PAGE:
The Fernleaf Chair

This cheery, carefully preserved garden chair stands outdoors in the summer months, near to the sea and close to fragrant blossoms of honeysuckle.

Luckily the chair is heavy enough and sturdy enough to stand up to all those stiff sea breezes without being blown away. There are times when this narrow spit of land is lashed by gales so vicious that trees and roofs in these parts grow wings, causing all sorts of trouble as they hurtle through the air.

“A couple of nice chairs,” I tell myself. “A good choice.”

I’m sure it goes without saying that a chair like this deserves to have a name all of its own – and so it has. This is the fernleaf chair. There is also a matching bench and table. When the design first saw the light of day at the Great Exhibition that was held in London in 1851, it took the world by storm. Copies, particularly of the bench, were soon to be seen here, there and everywhere – not least in parks and gardens throughout the length and breadth of England. Even today, garden furniture of the same design is still being made in Sweden by Byarums Bruk.

During the second half of the twentieth century Count Lennart Bernadotte, grandson of Sweden’s King Gustav V, ordered countless white fernleaf-style benches from Byarum for his palace at Mainau in southern Germany. To this day they still stand proudly there, as handsome embellishments in the famous palace gardens.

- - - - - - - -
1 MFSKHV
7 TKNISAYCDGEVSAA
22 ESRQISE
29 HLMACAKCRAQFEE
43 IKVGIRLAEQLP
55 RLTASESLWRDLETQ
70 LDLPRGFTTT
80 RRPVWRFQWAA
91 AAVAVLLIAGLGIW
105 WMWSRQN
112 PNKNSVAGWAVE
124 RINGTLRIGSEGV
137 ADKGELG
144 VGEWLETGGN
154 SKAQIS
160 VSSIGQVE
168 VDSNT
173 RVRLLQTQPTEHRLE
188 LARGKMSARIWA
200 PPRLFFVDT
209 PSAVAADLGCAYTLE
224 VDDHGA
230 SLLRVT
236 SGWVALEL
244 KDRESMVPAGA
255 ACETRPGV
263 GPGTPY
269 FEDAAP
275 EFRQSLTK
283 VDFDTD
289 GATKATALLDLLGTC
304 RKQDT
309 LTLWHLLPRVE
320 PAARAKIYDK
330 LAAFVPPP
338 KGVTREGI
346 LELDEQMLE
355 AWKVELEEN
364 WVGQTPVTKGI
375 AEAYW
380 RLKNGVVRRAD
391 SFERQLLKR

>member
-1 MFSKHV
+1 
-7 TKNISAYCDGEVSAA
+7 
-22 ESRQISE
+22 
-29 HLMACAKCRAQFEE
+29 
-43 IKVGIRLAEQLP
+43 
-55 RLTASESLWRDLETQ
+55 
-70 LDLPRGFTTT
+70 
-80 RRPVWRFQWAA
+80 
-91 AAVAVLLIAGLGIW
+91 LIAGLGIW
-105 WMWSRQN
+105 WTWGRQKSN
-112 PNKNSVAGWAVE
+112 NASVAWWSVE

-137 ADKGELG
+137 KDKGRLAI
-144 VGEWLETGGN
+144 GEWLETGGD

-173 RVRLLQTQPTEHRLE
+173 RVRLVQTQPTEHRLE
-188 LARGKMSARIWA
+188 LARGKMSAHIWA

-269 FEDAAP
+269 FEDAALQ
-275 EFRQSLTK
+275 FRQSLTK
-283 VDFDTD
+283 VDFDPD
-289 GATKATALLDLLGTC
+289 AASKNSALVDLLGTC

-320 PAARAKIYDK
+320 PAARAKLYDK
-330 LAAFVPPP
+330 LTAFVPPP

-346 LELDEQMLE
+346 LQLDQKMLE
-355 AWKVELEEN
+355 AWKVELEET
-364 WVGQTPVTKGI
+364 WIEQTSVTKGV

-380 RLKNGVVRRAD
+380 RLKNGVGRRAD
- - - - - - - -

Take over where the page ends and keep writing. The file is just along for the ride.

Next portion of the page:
Here, far from Mainau, as part of a shared inheritance from parents, these fernleaf chairs evoke fond memories of childhood gardens. There is a bench, too, but as so often happens when possessions are inherited, one of the children became the owner of the chairs, while the other acquired the bench. I suppose we should at least be grateful that the garden suite remains within the same family, but nonetheless … Whatever would the solution have been, I wonder, had there been three siblings?

When it comes to tracing the origins of cast iron furnishings like these, you could say that they were precursors of the Art Nouveau style that emerged around 1890 and which often took its inspiration from the sinuous natural forms of plants and flowers. The chair’s intricate fernleaf design is enchanting without being over-effusive. Today the series is manufactured in aluminium.

by Gun Bjerkander Handberg

Note From Editor:

All books from the Please Be Seated – Historic Chair series will soon be available from our Vind & Våg Publishing Bookstore on our own website. We shall be putting together a bundle offer were you will be able to order all three charming books by Gun Bjerkander Handberg at a very special price. We shall also be offering the chance to pre-order the Blog Anthology, which will be released in autumn 2022.

We shall be sharing more news in August and wish you a wonderful summer, hopefully sitting in a nice chair in the shade somewhere…..